Backyard Bird Photography
Backyard bird photography offers photographers a great opportunity to have fun taking photos close to home. Whether it is taking photos of birds in your own backyard or at a local park, backyard bird photography is a fun and challenging way of improving your photography skills.
Birds can be one of the hardest types of wildlife to photograph due to their size and speed. Getting great bird photographs even in your own backyard takes discipline and good technique. The tips and resources on this page will give you a great starting point for capturing some great backyard bird photos.
Backyard Bird Photography like any other type of wildlife photography requires that you practice the "PEQ's" of wildlife photography. That means that for the best pictures you need to: 1--Be Patient, 2--Be Early and 3--Be Quiet. Following these basic rules will help you capture great pictures of birds wherever they are.
Equipment For Backyard Bird Photography
Photographing birds, especially birds in flight requires a camera with fast auto focus and a good telephoto lens. This means the best camera for bird photography will be digital single lens reflex (DSLR) camera with at least a 300mm zoom. While you might be able to get by with less zoom if you have your backyard setup for optimal bird viewing, generally speaking the long the zoom the better.
Another important desirable characteristic of a good camera and lens for bird photography is a fast telephoto lens. A fast lens is one that is able to shoot at f-stops of f/2.8 or f4.0. This is helpful because it will help you take pictures in lower light settings. A faster lens will also allow you to shoot with smaller depth of field creating a nice blurred background the helps the subject stand out more.
A flash and flash extender can help even when taking pictures of wildlife or birds in the daylight. Using a hot shoe flash with a flash extender like the "Better Beamer" helps by providing fill light to help bring out the detail and properly expose the darker body of the bird as well as adding some "catch light" or reflections to the bird's eyes. This is especially helpful when you have a darker colored bird and a lighter background.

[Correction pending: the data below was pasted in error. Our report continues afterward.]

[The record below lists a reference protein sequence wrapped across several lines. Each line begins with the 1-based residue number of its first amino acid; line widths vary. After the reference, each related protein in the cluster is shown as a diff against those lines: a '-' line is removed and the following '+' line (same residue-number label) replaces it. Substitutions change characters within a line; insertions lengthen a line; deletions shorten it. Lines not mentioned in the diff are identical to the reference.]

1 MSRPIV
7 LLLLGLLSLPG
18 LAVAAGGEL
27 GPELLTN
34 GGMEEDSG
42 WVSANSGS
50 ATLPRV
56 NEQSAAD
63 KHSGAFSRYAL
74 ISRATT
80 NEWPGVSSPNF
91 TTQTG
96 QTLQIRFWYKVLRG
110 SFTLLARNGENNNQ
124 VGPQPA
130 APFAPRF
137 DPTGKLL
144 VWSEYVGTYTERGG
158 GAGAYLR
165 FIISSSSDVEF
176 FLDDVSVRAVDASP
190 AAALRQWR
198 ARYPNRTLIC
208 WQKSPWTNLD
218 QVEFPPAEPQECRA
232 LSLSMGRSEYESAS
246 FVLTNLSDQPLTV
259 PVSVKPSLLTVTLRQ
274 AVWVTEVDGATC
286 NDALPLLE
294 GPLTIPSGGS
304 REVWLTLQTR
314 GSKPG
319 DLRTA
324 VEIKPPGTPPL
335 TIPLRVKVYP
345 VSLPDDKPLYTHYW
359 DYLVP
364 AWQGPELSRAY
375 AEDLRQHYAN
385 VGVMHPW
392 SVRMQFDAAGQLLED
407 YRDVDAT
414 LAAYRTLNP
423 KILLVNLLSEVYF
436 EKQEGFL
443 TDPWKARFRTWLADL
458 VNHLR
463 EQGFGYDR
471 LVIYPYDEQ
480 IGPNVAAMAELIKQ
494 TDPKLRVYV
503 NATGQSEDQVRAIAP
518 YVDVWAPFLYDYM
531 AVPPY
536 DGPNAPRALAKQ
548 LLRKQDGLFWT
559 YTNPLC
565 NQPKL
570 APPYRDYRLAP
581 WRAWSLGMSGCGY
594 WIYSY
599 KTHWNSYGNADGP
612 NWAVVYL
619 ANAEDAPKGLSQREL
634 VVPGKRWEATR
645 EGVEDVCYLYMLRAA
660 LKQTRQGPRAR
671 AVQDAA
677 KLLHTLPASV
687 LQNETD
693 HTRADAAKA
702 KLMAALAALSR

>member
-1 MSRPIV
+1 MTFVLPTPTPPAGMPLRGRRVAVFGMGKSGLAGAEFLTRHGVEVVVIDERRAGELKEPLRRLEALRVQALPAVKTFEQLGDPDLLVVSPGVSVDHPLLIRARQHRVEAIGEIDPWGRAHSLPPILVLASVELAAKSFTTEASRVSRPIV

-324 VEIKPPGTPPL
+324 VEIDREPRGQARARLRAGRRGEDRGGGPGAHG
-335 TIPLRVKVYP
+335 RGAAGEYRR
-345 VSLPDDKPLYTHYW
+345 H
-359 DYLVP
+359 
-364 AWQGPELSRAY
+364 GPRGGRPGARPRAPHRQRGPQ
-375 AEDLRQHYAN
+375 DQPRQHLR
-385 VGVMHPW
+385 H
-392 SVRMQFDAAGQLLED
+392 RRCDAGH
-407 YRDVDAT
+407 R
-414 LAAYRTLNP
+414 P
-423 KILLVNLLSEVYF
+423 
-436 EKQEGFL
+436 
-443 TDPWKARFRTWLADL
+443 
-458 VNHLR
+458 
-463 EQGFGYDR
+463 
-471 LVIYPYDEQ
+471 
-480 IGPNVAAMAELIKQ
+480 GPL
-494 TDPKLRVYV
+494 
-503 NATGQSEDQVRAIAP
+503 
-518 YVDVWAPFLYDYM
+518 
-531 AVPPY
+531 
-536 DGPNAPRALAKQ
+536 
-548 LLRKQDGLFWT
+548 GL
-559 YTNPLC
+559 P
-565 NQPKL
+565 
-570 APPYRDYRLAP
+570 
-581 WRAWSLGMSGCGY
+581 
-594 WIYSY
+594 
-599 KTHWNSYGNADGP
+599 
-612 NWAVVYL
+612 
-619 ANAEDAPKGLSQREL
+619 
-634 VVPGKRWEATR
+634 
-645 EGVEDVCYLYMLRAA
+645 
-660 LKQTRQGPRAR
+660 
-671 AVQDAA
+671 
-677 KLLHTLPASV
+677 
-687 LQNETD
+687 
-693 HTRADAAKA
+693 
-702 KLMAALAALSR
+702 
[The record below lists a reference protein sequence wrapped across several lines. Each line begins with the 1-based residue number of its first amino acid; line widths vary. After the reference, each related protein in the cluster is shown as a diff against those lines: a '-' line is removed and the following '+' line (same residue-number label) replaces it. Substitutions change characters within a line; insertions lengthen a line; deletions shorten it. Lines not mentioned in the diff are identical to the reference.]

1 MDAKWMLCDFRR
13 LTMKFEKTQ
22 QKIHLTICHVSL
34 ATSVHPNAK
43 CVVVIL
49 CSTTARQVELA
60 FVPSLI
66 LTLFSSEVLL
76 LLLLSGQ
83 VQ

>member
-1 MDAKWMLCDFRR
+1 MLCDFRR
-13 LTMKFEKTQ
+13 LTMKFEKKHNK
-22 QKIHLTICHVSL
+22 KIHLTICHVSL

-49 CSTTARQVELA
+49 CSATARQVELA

A tripod or some other form of camera stabilization such as a bean bag, etc. comes in very handy when photographing birds. Keeping the camera steady is a key to sharp, in focus photographs. This is especially important when using longer telephoto lenses.
If you have your backyard setup for optimal bird viewing you can use a tripod and pre-focus on the area like your bird feeder and be ready to capture those great backyard bird photos.
In addition to tripods there are other things that can help you steady your camera such as beanbags, etc.
If you cannot afford a DSLR don't give up. With the right technique and the proper backyard bird environment you can still get good pictures with a point and shoot camera or high zoom camera.
If you are looking to buy a camera to use for photographing birds and a DSLR is not in your budget I would recommend one of the Super-Zoom cameras on the market today. They generally offer a little more control over the typical point and shoot camera and have telephoto lenses with the focal length needed to fill the frame with with even the smaller birds.
Camera Settings For Backyard Bird Photography
Also a larger aperture opening (lower f-stop) allows you to help blur the background and avoid backgrounds that distract from the subject.
For these reasons I recommend that you use aperture priority mode for bird photography. Using this mode allows you to control your depth of field while maximizing your shutter speed. Setting your aperture lower such as f/2.8 or f/4.0 will allow your camera to use the fastest possible shutter speed for the available light.
The ISO setting should be as low as possible and then increased during lower light settings such as dusk, etc.
For cameras with creative styles you might try a "vivid" setting to boost the color saturation a little and really bring out the colors of bird's feathers.
Creating The Right Environment For Backyard Bird Photography
- Learn what species of birds are native or migrate through your area then plan your backyard bird environment with those birds in mind.
- Birds need shelter, food and water. Using bird nesting houses, bird feeders and bird baths can make help attract birds to your yard and provide great opportunities to photograph them.
- Landscape your yard with a variety of plants that will provide a "bird friendly" environment. Creating a "bird garden" in your yard will provide a natural habitat and provide a great setting for backyard bird photography.
For more information on creating a "bird friendly" environment and for great tips on attracting wild birds to your own backyard visit: www.a-home-for-wild-birds.com